Which of these responses would give you the most confidence in the project’s value? And yet, surprisingly, many health grant-funded programs and projects are not evaluated in this way to see what they actually achieved.
Unless a robust evaluation structure is built in at the beginning of a health program or project, it shouldn’t be funded at all. Why spend thousands—and in some cases, hundreds of thousands—of dollars on projects and programs that make little difference to anyone’s health? There are immediate necessities that could be addressed instead with that funding, such as ear clinics for Aboriginal children in remote areas, or subsidising immunisations for hard-to-reach clients. Are you willing to say publicly that your Community Mums Painting and Wellbeing group is more important than that?
Good service analysis is a form of research that could be funded by the Commonwealth, because it should be an integral part of any health service that is using other people’s money to provide goods and services. Service analysis can identify problems with moribund and congested services, identify programs and projects that don’t actually achieve anything and so should not be given recurring funding, and find efficiencies to make the limited pot of money go further. Naturally the people on the receiving end hate this kind of thing, especially when they run Community Mums Painting and Wellbeing groups, but this is what happens when you ask the Commonwealth for money, instead of the community mums.
Don’t get me wrong; I’m not anti-research, or anti-medicine. But what worries me is this kind of increased involvement by the Commonwealth, the amount of money being talked about, and how it will be distributed. You can’t tell me that the MRFF will ensure that money is distributed objectively and fairly—it’s going to be just as easily influenced by pet causes, trendy projects and government pressure, with the same embarrassing consequences. Setting up Commonwealth research institutes is also not the answer, as anyone who has anything to do with the CSIRO will tell you.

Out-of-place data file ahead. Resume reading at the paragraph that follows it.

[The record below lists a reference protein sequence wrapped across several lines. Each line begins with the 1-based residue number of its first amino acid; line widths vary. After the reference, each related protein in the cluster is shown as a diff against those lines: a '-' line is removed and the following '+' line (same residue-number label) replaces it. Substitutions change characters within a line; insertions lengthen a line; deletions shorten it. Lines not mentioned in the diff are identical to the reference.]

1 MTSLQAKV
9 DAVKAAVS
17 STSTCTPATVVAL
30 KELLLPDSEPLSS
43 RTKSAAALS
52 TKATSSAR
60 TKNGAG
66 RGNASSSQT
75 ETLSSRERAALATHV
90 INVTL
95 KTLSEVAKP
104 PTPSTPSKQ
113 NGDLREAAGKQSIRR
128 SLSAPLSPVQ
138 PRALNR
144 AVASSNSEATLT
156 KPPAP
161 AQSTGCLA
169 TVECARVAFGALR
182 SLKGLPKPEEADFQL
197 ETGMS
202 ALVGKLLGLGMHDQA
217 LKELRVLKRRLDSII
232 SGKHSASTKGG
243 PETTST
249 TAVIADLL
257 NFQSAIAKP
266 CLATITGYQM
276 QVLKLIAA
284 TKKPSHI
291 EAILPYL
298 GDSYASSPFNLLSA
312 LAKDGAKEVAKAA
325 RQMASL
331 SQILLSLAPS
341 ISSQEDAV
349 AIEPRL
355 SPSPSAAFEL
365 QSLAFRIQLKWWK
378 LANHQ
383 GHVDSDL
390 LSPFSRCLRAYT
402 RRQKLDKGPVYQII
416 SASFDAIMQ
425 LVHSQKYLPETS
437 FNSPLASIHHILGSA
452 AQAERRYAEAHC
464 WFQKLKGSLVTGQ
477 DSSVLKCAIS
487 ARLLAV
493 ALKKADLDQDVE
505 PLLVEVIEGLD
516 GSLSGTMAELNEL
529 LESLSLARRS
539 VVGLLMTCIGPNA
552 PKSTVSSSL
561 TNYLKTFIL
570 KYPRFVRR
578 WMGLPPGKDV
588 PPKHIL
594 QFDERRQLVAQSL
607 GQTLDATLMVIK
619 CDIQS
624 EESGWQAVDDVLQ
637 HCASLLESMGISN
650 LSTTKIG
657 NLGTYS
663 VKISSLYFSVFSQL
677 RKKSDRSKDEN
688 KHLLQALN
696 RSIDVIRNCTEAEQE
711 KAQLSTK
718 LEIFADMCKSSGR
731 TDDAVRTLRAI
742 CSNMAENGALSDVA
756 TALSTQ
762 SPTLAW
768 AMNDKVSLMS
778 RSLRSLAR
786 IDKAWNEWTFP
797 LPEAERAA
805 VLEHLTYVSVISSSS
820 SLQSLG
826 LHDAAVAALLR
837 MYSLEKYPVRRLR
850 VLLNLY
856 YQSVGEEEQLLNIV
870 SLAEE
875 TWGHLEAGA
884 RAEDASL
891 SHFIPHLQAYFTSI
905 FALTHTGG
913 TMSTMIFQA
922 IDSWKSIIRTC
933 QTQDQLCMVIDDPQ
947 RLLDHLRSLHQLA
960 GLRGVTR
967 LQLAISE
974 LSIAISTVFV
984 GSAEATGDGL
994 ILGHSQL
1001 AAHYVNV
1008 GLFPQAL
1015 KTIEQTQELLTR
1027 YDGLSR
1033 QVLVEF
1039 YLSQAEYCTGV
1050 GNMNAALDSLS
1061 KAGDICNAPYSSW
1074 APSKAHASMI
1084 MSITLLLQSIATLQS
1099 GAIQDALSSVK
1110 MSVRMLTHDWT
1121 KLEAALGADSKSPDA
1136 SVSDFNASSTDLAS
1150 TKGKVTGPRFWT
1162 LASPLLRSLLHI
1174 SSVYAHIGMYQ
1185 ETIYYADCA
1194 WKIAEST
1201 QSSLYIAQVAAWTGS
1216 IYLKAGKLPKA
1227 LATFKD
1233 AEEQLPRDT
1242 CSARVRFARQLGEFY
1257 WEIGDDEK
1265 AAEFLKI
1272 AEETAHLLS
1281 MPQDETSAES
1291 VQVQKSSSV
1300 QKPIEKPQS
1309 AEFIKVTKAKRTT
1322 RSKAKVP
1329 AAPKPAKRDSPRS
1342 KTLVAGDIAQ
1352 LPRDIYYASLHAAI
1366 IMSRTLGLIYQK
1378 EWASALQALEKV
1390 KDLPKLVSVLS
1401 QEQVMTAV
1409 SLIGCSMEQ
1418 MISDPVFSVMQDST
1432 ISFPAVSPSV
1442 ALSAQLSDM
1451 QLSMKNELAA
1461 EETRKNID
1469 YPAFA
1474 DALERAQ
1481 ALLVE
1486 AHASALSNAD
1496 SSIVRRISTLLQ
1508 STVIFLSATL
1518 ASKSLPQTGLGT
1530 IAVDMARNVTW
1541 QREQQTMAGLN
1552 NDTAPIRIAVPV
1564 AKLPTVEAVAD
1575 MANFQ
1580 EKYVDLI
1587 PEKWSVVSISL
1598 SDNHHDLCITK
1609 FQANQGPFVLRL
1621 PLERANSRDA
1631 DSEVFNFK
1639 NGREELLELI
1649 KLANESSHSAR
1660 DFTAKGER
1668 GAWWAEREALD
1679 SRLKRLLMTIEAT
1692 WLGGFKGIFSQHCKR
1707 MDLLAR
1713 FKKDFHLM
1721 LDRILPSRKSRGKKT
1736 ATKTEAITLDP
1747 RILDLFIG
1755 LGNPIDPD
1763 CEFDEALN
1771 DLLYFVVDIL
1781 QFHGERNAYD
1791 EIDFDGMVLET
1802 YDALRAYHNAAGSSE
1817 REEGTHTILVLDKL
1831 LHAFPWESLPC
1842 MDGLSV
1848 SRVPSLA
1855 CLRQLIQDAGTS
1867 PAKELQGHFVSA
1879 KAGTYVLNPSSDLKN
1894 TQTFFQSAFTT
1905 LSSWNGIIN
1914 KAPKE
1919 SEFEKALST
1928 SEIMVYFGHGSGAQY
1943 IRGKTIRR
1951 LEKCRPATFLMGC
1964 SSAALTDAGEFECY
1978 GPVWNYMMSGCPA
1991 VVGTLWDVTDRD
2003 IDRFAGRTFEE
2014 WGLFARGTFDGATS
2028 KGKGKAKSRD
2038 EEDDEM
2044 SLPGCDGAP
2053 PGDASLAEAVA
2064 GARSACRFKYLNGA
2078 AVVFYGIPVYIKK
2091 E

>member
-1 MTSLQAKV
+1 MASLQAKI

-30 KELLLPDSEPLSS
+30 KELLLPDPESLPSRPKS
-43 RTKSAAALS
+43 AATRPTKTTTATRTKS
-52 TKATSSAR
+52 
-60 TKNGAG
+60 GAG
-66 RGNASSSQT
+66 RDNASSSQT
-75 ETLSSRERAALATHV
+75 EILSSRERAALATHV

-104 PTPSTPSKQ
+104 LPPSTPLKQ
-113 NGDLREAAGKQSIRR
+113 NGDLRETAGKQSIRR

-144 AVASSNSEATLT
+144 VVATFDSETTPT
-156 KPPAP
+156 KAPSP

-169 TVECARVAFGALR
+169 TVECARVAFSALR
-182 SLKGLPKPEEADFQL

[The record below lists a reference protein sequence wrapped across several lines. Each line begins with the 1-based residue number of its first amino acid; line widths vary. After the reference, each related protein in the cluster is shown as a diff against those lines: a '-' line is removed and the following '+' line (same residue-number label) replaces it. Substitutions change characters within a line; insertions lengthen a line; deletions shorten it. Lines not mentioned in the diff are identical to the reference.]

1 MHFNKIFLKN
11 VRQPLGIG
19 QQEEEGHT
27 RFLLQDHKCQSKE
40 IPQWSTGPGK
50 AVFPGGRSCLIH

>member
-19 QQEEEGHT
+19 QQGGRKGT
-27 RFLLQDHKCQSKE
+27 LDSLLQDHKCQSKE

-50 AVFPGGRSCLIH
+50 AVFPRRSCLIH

Making cuts is a good idea. Stopping the rollout of programs that should probably never have left the drawing board is also a good idea. But these two rights don’t make a wrong—they don’t mean that the amount of Commonwealth money going into medical research should be increased. If the Commonwealth really wants to talk about a “sustainable” health care system, then perhaps there are alternatives to spending critical tax savings on medical research.
Philippa Martyr is a Perth-based writer and historian who blogs at Transverse City. She is aware that by the time this article appears, the cure for dementia may have emerged from an NHMRC grant-funded project. If so, she’s still not sorry.
 See for example Budget 2010-11, http://www.budget.gov.au/2010-11/content/bp1/html/bp1_bst7-01.htm—accessed 28 May 2014.
 See, for example, Christopher Mayes, Jenny Kaldor, Stacy Carter, Miles Little ,Ian Kerridge, ‘Joe Hockey’s medical research fund is nothing more than a distraction’, The Guardian, 23 May 2014, http://www.theguardian.com/commentisfree/2014/may/23/joe-hockeys-medical-research-fund-is-nothing-more-than-a-distraction—accessed 28 May 2014.
 The Bolt Report, Sunday 18 May 2014.
 Philippa Martyr, ‘Taken for granted’, Quadrant, https://quadrant.org.au/magazine/2012/10/taken-for-granted/; see also Nicholas Graves, Adrian Barnett, Philip Clarke, ‘Fingers crossed: the role of randomness in medical research funding’, The Conversation, 28 September 2011, http://theconversation.com/fingers-crossed-the-role-of-randomness-in-medical-research-funding-3536—accessed 28 May 2014.
 Budget 2014/15, Budget Paper No 2, Part 2: Expense Measures, ‘Health’, http://www.budget.gov.au/2014-15/content/bp2/html/bp2_expense-14.htm—accessed 28 May 2014.